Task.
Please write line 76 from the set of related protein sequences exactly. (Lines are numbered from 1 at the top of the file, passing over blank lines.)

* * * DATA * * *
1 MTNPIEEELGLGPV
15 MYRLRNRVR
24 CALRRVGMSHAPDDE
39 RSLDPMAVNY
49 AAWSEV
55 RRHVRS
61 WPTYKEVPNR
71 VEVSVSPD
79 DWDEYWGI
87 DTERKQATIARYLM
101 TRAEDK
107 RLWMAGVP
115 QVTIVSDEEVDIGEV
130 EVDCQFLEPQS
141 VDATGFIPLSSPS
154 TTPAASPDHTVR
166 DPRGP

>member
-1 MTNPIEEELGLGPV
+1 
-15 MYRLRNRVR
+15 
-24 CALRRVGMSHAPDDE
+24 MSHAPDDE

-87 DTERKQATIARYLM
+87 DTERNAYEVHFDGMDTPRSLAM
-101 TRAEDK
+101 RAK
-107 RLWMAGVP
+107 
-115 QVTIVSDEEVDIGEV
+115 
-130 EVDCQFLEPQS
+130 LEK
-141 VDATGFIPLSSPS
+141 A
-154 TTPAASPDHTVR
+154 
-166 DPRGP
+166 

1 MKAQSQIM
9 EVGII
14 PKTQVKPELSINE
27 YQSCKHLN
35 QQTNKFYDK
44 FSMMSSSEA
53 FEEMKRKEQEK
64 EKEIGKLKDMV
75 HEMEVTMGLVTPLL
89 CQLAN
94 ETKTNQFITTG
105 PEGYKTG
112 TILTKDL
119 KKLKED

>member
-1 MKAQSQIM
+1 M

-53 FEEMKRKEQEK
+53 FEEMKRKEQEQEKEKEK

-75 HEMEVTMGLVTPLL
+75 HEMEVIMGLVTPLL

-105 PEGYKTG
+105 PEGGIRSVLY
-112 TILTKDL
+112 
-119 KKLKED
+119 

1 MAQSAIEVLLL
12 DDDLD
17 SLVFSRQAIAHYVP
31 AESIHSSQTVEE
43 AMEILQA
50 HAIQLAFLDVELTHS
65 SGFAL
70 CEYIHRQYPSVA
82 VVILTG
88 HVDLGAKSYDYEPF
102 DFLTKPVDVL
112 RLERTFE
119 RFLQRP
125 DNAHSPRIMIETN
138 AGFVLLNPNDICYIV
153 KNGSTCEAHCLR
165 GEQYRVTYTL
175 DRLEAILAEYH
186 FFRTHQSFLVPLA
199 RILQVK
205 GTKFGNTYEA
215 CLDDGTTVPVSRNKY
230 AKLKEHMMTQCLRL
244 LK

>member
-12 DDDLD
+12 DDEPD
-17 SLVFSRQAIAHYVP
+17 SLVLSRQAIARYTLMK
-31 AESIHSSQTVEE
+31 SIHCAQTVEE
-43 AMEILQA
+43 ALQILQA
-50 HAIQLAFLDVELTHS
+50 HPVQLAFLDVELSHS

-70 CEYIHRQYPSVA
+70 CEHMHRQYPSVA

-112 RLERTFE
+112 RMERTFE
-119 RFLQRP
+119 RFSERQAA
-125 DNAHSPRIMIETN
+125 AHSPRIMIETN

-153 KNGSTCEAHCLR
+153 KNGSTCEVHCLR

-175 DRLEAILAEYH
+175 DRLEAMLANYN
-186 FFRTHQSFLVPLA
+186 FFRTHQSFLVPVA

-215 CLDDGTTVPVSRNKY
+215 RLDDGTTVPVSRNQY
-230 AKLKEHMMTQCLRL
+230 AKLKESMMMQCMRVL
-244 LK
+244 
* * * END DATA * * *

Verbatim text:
82 VVILTG